There is a problem inherent for me in reviewing Designated Survivor, the new television series starring Kiefer Sutherland as Tom Kirkman, an everyday kind of guy who suddenly gets thrust way up the political food chain and becomes President of the United States. My problem is that I – admittedly and very unfairly – do not want Sutherland in this part, but rather wish that he were still playing Jack Bauer in 24.
This is not to say that this new show does not have a terrific premise – it does and then some – but instead of Sutherland playing the POTUS, I cannot escape the feeling that he should be the guy the new Commander in Chief is calling for help. Instead the guy Kirkman will be probably calling is a woman – the beautiful Maggie Q. – who plays an FBI agent with perhaps a little of that Jack Bauer edge about her, but it’s too soon to be sure yet. It is also good to see Kal Penn in the role of a speechwriter who will probably become an important member of Kirkman’s team.
That said, it is not a spoiler to reveal that Kirkman is just an ordinary dude who wears a hoodie (sly nod to Jack Bauer’s hoodie wearing days) and drinks beer while watching the current POTUS on TV while he’s talking to a joint session of Congress that includes all the other big and little wigs that could assume office if something happened to Numero Uno. In a matter of seconds something does annihilate them all as the Capitol Building is decimated, and Kirkman – the unlikely but nonetheless “designated survivor” – must assume the presidency.
The basic goodness and decency that most fans of 24 knew was at the heart of Jack Bauer, despite the sometimes despicable and cruel things he had to do to save his country, is to be found in Sutherland's portrayal of Kirkman this time around. It is a credit to Sutherland that he can display a range of emotions with facial expressions that it takes most actors ten pages of dialogue to accomplish.
Like Bauer in the early episodes of 24, Kirkman is a family man who loves his wife, played by the lovely Natasha McElhone, and his job as Secretary of Housing and Urban Development makes him an insider even though there are hints that as his wife’s career has been evolving quickly and that he is not so keen on the Washington scene. Now he has no choice as he assumes the role of POTUS and his life and America will never be the same.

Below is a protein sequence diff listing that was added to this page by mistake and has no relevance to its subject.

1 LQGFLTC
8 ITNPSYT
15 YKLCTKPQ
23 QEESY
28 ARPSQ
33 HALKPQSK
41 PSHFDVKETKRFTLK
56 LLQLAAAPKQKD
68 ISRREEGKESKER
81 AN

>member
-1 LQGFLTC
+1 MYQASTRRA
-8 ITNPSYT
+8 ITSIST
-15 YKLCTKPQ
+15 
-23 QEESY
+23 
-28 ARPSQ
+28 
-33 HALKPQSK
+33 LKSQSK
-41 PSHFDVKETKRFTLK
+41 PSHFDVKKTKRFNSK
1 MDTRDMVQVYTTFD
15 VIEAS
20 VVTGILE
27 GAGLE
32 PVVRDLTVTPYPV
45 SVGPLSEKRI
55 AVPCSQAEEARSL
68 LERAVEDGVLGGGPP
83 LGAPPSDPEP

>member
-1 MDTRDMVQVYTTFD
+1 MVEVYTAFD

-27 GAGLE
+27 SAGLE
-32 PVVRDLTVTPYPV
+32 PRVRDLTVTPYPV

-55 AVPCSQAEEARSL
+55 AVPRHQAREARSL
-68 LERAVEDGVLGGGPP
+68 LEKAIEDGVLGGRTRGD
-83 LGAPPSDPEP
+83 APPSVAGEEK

There is something at the heart of the show’s premise that seems prescient considering the upcoming election, and it is almost too eerie to make the comparison, but when 24 premiered in 2001 it was unsettling in relation to the 9/11 attacks, and now Designated Survivor comes along right before this whole divisive presidential campaign comes to what promises to be a combustible conclusion.
While it is great to see Kiefer Sutherland on TV, I wonder if this series can overcome the limitations of its dynamic of throwing the everyday guy into the White House. How long it can keep going depends a good deal on Sutherland, who can carry a series with his eyes closed, but we will have to see how long it can keep humming on all cylinders as it did in the first episode.
Designated Survivor is off to a great start, but I must admit when I see Sutherland talking on the phone that I am secretly wishing that he was playing the guy speaking to the POTUS rather than playing him. Even Sutherland must be secretly thinking, "If Jack Bauer were here…." Well, let’s leave it at that for now!
Klaatu Barada Nikto!